My name is Crystal, and I’m a nail biter. It’s been 46 days since I quit nail biting, and I’m holding strong. This may not seem like a big deal to some of you (others of you out there, you are now glued to the screen wondering how I did it). Because let’s face it, this can be a tough habit to kick. I know first hand. I’ve been trying (unsuccessfully) for 38 years to pull that off, and feeling frustrated that whole time. This is even more ironic because I’m a Health Psychologist. I KNOW how to do this (at least 57 different ways). But it’s that whole physician-heal-thyself, thing. It just never works out the way you think it’s going to when you’re working on yourself.
I don’t know that I ever really started biting my nails. I just always have. And when I say always, I mean from my earliest memory, which probably means since I had fingernails to bite. I’d go through phases here and there where it would ease off, but no matter how many different strategies I tried – I always ended up back where I’d started with nails weak, broken and nibbled off.
And I tried everything over the years to quit nail biting. Dandelion juice nail polish? Check. Hypnosis? Check. Neurolinguistic Programming? Check. Setting rewards for myself if I could grow my nails out? Check. All kinds of weird and wonderful ideas that always worked for a little while but never stuck beyond the 2-3 week mark.
I even tried getting fake nails once a few years ago, but that was an epic fail. It turned out to be a pretty unpleasant experience, painful to get them put on, painful when a couple broke off within a week of getting them done, and even more painful to have them removed (totally NOT how it’s supposed to be BTW, but I didn’t know enough to know that anything was amiss since I’d never had it done before). Turned out that bad experience was due to the person who actually knew how to do it being called away and someone trying to cover for her. Not a good situation all around.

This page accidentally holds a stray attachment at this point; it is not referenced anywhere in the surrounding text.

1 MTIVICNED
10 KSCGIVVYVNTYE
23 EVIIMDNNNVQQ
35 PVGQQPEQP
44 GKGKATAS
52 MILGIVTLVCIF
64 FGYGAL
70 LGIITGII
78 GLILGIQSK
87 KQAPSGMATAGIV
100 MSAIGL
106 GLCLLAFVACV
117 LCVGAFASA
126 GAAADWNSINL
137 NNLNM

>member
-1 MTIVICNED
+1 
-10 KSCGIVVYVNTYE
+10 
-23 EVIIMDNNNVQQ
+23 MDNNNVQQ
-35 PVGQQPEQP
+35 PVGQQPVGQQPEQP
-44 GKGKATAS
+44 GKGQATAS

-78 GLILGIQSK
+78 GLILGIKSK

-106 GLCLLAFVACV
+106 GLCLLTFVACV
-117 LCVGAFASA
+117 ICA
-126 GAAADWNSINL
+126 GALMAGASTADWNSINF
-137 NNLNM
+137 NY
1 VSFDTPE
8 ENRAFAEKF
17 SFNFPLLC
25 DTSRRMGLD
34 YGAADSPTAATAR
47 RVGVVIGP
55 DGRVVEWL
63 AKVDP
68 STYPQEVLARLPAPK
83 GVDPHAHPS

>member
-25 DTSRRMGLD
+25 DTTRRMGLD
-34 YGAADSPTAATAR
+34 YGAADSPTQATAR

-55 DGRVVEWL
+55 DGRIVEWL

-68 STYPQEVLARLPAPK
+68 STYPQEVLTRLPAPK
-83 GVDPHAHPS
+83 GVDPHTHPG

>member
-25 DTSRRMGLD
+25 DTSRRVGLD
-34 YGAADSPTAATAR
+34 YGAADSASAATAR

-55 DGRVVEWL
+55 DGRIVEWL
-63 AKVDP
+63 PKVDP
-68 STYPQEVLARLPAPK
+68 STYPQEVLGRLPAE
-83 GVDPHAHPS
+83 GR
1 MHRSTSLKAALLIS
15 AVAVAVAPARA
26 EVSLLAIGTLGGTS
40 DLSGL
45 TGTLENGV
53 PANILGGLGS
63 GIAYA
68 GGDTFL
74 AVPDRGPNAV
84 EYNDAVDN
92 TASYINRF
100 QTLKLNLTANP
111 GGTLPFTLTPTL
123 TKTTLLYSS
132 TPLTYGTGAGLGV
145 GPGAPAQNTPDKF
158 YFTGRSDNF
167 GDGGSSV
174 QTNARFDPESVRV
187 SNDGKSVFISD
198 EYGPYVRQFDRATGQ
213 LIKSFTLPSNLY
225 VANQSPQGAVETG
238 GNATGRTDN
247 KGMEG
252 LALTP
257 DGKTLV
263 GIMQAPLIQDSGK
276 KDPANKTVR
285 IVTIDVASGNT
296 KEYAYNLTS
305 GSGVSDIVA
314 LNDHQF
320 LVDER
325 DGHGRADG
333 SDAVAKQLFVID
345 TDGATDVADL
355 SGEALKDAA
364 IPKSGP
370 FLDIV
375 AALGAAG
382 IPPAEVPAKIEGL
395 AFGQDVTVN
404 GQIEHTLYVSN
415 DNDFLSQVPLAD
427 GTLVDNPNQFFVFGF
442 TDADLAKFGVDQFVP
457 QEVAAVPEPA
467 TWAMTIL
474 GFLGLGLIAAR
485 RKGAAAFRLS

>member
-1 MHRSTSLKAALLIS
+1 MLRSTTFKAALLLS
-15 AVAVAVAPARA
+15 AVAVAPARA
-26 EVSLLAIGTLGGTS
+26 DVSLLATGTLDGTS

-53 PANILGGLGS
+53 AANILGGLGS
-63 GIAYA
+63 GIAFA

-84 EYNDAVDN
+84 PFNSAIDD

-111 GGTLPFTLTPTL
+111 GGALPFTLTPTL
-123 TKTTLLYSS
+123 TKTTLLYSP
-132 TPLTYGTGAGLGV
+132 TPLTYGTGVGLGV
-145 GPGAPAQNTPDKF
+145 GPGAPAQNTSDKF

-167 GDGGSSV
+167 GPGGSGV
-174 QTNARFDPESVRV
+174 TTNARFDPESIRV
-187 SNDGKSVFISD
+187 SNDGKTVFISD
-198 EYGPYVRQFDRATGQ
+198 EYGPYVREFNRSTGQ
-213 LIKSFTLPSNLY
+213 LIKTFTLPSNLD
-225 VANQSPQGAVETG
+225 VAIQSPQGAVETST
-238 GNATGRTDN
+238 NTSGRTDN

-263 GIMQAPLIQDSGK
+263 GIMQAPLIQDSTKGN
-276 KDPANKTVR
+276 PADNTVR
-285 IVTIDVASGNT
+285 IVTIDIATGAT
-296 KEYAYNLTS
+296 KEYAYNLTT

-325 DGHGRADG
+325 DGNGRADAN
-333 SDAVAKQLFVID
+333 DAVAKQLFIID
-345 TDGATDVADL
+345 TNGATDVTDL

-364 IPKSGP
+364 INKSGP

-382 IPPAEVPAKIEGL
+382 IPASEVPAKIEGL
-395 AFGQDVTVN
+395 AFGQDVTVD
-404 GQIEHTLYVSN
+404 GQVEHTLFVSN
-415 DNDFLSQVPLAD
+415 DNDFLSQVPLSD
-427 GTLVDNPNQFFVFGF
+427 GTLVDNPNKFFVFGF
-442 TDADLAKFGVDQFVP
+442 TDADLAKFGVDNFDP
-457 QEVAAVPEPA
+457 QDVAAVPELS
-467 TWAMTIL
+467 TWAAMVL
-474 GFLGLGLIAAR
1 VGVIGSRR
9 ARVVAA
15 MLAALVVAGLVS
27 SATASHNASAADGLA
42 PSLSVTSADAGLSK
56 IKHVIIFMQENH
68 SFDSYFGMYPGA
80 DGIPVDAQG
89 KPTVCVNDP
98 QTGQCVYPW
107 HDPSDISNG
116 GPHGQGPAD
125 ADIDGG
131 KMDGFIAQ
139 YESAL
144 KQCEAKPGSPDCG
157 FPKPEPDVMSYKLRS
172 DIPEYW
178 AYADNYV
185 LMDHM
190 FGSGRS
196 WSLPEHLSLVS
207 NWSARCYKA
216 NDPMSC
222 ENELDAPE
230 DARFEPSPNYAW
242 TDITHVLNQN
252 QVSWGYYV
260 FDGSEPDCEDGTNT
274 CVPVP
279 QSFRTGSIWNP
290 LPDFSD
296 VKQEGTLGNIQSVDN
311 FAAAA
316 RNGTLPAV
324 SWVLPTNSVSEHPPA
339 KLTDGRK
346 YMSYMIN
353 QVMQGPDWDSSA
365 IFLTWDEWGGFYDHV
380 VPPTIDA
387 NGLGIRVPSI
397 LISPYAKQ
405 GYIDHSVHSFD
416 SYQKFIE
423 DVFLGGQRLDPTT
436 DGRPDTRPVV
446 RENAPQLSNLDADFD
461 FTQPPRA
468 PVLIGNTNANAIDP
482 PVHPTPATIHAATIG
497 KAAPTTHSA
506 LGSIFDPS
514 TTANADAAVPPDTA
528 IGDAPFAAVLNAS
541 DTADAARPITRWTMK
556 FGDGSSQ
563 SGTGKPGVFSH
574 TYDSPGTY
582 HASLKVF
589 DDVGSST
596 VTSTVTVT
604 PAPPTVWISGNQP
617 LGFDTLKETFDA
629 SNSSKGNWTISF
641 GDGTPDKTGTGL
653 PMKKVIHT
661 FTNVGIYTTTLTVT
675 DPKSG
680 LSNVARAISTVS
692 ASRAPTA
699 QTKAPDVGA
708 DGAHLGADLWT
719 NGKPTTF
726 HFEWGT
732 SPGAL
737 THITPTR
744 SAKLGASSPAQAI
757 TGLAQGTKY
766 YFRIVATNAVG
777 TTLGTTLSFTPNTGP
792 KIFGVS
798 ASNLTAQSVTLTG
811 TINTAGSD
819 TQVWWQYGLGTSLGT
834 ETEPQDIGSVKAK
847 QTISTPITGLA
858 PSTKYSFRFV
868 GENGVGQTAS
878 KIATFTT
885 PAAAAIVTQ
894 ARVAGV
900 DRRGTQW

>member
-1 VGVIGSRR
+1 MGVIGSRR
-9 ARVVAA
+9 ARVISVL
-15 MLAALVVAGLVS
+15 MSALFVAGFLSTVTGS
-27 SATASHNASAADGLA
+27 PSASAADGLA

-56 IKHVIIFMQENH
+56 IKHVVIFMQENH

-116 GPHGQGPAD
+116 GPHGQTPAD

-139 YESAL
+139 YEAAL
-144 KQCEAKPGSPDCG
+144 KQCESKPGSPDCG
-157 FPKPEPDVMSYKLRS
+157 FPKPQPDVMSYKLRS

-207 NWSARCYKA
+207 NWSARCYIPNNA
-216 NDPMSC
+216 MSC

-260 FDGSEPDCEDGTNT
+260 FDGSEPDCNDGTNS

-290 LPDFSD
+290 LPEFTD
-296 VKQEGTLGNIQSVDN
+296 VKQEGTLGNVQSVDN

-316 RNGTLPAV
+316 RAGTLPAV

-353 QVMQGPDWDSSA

And after that, I just kind of gave up on the whole idea.
Until my birthday rolled around this year. What changed? you may be wondering. Well, nothing on the outside. I just got to the point where I’d had enough. That line in the sand, that moment when I looked at my hands on the keyboard – like I do all day, every day – and thought ENOUGH. This is ridiculous. I’m a grown-ass woman of 38 years old, who runs a successful company, manages a household, helped raise a really awesome kid, and does some seriously cool creative stuff. I can do things like decide to write a book and it gets done simply because I decide to do it. And I can’t do this?!? WTF??!?
Yeah – ridiculous, right? There is NOTHING else I have been trying to do for 38 years. And failing at. It’s just not how I roll. I would never give up on anything else that I wanted, so why this? That will have to be a topic for another day, since I’m still pondering. What matters is that I sat myself down, and did a little thinking. I asked myself:
Why did I want to quit nail biting?
To prove to myself that I can. That’s a big one. Also, because I spend most of my day, every day, at the computer and I see my hands either directly, or indirectly out of the corner of my eye pretty much all day every day. Which means that all day, every day I’m confronted with something I’m NOT doing. Something I feel like I’ve been failing at. NOT a message that I want in my face all the time.
What would quitting nail biting do for me?